Sample Law Paper on Alternative Forms of Evidence; the Case Against Aaron Hernandez


There are different ways in which pieces of evidence can be presented in courts of law including the presentation of tire impression and eyewitness. The former involves surveillance of footage such as the fingerprints or the physical wears like shoes or tires. Aaron Hernandez is an example of cases which have employed the tire impression evidence in its investigation. One reason why the investigators of the case use this kind of evidence is when the case is mostly circumstantial implying that the investigation cannot be done directly like those where eyewitnesses are involved. Therefore, Aaron Hernandez’s case, the investigators’ prosecutors, and the defense attorney had to dwell much on tire impression evidence.

A summary of the case

Aaron Hernandez was arrested and charged for committing the first-degree murder for Lloyd’s on the 26th day of June 2013. He was also indicted for being in possession of illegal weapons in his home (Susan Candiotti and Laura Dolan, CNN, 2015). The CNN reported that the shoes and the footprints led to a big deal since when it could be connected to Lloyd’s body to help in proving that the alleged was a direct participant of his death.

The specifications of the case show that Lloyd’s was shot seven times; one at the back and six others in his front. Also, according to a medical examination, Lloyd’s was finally shot while he was lying face up (Susan Candiotti and Laura Dolan, CNN, 2015). Despite the pieces of evidence laid to Hernandez, he did not plead guilty. When discovering Lloyd’s body, the investigators noted that there was an impression of a different sole of the shoe from those of the police and those of the civilian witness present at the scene (Susan Candiotti and Laura Dolan, CNN, 2015). The police then executed a search warrant for weapons and the shows whose soles could match those found in the crime scene.

During the search, the investigators noted that Nike and Creative Recreation produced the pairs of shoes in Hernandez’s home. Others were noted to be produced by Wallace who was also charged with the murder of Lloyd’s (Susan Candiotti and Laura Dolan, CNN, 2015). However, Wallace also did not plead guilty, hence, would be tried separately. The investigations also showed that Wallace was seen entering Lloyd’s home through video cameras. He was seen entering the car some minutes after the victim’s death.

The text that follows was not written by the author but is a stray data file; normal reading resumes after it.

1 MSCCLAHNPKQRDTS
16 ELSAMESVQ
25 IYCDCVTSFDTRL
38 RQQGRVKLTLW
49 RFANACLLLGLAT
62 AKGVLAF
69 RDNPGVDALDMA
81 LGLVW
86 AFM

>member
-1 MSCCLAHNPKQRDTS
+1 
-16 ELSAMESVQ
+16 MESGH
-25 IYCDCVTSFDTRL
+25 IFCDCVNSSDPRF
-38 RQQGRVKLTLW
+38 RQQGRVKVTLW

How a criminalist may adequately handle the evidence presented

Various types of pieces of evidence have a specific value of investigation. Therefore, criminalists should keep in mind those values when they are in investigating in the crime scene (Saferstein, 2014). For example, in tire impression kind of evidence, the investigation should focus on collecting the fingerprints and other footage rather than finding fibers left by the suspect. Therefore, in Hernandez’s case, the criminalists could spend less time and few materials which would, in turn, be a cheaper means of investigation (C. Rausch, 2014). When collecting the fingerprints, both the suspect’s and the victim’s should be collected and preserved for matching assessment in a court of law.

The criminalists can also use materials such as the shoeprint and tire tracks, questioned documents, and other possible trace evidence. Shoeprint and tracks were useful in Hernandez’s case since it could be matched to those in the crime scene (C. Rausch, 2014). This kind of evidence is collected and preserved to be assessed when investigating the type of shoes that the suspect wore when undertaking crime. The questioned documents are used by criminalists when the case involves some writing materials which can be matched back to the suspects (C. Rausch, 2014). The kind of approach to collect and preserve evidence is guided by the nature of the crime and the available resources.